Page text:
Therefore, I think it is important to change that (uncontentious I think), and more, I think it's worth expending some political time on these totemic atoms (like human rights abuses, same sex partnerships) because this music will open the ears of the sceptical outsider.

(I also think those two issues are important of themselves, let me emphasise, but I agree with "Tory Reaction" that they count for little themselves in terms of swinging floaters. It's their totemic potential that interests me.)

Tory Reaction

If you're interested in 'totems' even though you admit they won't swing votes, then your only interest in them can be because they'll make you feel better about yourself. That because your party starts doing one of a dozen things you feel it ought to be doing to be more civilised, you'll be that bit happier belonging to it. It strikes me that this is therapy talk rather than advocacy of methods by which the Tory party can win elections again. I therefore excommunicate such talk. Here endeth the Word of Salisbury.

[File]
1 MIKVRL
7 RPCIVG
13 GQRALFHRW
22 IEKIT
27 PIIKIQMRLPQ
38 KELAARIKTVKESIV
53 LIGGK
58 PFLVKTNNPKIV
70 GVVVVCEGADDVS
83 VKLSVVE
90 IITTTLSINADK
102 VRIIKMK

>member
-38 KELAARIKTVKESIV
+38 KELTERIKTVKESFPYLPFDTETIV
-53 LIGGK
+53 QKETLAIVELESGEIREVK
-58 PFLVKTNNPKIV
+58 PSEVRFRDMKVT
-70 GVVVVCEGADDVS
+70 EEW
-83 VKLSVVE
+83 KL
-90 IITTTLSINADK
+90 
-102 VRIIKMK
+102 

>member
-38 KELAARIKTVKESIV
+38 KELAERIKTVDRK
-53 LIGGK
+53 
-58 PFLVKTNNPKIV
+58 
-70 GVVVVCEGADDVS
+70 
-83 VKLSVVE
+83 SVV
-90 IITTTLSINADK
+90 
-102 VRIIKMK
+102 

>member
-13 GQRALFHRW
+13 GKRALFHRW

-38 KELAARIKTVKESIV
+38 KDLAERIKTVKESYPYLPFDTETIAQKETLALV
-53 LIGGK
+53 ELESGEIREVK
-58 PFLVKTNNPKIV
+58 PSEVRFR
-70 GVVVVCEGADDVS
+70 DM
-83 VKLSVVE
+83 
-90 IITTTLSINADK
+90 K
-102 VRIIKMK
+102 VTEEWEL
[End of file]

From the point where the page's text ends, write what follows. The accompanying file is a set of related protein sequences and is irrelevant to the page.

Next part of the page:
James Hellyer

"If you're interested in 'totems' even though you admit they won't swing votes, then your only interest in them can be because they'll make you feel better about yourself."

They will help swing votes. I think ther point is that on their own they won't make much a difference, but as part of the package they will broaden the appeal of Conservatism.

Whatever anyone says to the contrary, the party is hated enough to be many people's third choice, and they will vote Lib or Lab to keep us out of a seat. Unless we face that by showing that their preconceptions are wrong, then I don't see how that will change.


I'm not interested in totems. We should do something to protect the refugees of Darfur and the religiously oppressed of Saudi Arabia etc because all of humanity is diminished when one person's humanity is diminished. And as George W Bush has said:

“Democratic reformers facing repression, prison, or exile can know: America sees you for who you are: the future leaders of your free country."

Is Britain going to be on the side of the repressed, the wrongly imprisoned, the exiled? Is the Conservative Party? Liam Fox has said that we must be a party of human rights. Thank God.